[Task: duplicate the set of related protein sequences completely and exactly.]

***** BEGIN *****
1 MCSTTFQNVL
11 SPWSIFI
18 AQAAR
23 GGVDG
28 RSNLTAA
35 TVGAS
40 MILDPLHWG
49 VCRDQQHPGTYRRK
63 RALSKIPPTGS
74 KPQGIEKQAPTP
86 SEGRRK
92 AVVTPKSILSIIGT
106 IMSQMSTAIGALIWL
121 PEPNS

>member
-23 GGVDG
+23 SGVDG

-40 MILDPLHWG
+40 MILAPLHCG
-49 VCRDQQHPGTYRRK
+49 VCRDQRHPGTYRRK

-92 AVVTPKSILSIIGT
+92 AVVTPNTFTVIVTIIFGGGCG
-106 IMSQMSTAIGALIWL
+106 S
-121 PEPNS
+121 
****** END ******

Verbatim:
1 MCSTTFQNVL
11 SPWSIFI
18 AQAAR
23 GGVDG
28 RSNLTAA
35 TVGAS
40 MILDPLHWG
49 VCRDQQHPGTYRRK
63 RALSKIPPTGS
74 KPQGIEKQAPTP
86 SEGRRK
92 AVVTPKSILSIIGT
106 IMSQMSTAIGALIWL
121 PEPNS

>member
-23 GGVDG
+23 SGVDG

-40 MILDPLHWG
+40 MILAPLHCG
-49 VCRDQQHPGTYRRK
+49 VCRDQRHPGTYRRK

-92 AVVTPKSILSIIGT
+92 AVVTPNTFTVIVTIIFGGGCG
-106 IMSQMSTAIGALIWL
+106 S
-121 PEPNS
+121 